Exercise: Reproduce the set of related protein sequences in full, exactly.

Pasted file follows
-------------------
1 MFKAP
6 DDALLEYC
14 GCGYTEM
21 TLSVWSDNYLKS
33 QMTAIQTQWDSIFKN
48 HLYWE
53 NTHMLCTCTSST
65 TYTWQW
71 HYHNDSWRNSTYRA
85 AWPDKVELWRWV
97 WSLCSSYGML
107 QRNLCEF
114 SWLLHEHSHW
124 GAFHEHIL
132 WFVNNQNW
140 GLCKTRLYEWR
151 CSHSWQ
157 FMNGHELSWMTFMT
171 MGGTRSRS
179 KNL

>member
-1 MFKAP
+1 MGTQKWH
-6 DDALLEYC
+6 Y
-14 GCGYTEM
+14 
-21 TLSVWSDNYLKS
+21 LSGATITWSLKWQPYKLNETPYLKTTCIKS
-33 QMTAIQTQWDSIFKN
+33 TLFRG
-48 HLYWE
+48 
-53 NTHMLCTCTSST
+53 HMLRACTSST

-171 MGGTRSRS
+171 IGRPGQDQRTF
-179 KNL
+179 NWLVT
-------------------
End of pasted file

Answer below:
1 MFKAP
6 DDALLEYC
14 GCGYTEM
21 TLSVWSDNYLKS
33 QMTAIQTQWDSIFKN
48 HLYWE
53 NTHMLCTCTSST
65 TYTWQW
71 HYHNDSWRNSTYRA
85 AWPDKVELWRWV
97 WSLCSSYGML
107 QRNLCEF
114 SWLLHEHSHW
124 GAFHEHIL
132 WFVNNQNW
140 GLCKTRLYEWR
151 CSHSWQ
157 FMNGHELSWMTFMT
171 MGGTRSRS
179 KNL

>member
-1 MFKAP
+1 MGTQKWH
-6 DDALLEYC
+6 Y
-14 GCGYTEM
+14 
-21 TLSVWSDNYLKS
+21 LSGATITWSLKWQPYKLNETPYLKTTCIKS
-33 QMTAIQTQWDSIFKN
+33 TLFRG
-48 HLYWE
+48 
-53 NTHMLCTCTSST
+53 HMLRACTSST

-171 MGGTRSRS
+171 IGRPGQDQRTF
-179 KNL
+179 NWLVT